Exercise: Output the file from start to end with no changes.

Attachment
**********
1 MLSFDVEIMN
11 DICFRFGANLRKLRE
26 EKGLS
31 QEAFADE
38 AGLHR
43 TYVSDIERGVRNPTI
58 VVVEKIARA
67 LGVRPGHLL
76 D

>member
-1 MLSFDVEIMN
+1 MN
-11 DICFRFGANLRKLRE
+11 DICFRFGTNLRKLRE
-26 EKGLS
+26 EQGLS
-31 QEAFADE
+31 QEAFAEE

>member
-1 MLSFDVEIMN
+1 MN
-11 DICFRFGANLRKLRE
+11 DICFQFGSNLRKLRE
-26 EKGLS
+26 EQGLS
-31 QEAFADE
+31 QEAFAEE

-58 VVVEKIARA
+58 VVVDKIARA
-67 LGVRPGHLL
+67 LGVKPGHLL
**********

1 MLSFDVEIMN
11 DICFRFGANLRKLRE
26 EKGLS
31 QEAFADE
38 AGLHR
43 TYVSDIERGVRNPTI
58 VVVEKIARA
67 LGVRPGHLL
76 D

>member
-1 MLSFDVEIMN
+1 MN
-11 DICFRFGANLRKLRE
+11 DICFRFGTNLRKLRE
-26 EKGLS
+26 EQGLS
-31 QEAFADE
+31 QEAFAEE

>member
-1 MLSFDVEIMN
+1 MN
-11 DICFRFGANLRKLRE
+11 DICFQFGSNLRKLRE
-26 EKGLS
+26 EQGLS
-31 QEAFADE
+31 QEAFAEE

-58 VVVEKIARA
+58 VVVDKIARA
-67 LGVRPGHLL
+67 LGVKPGHLL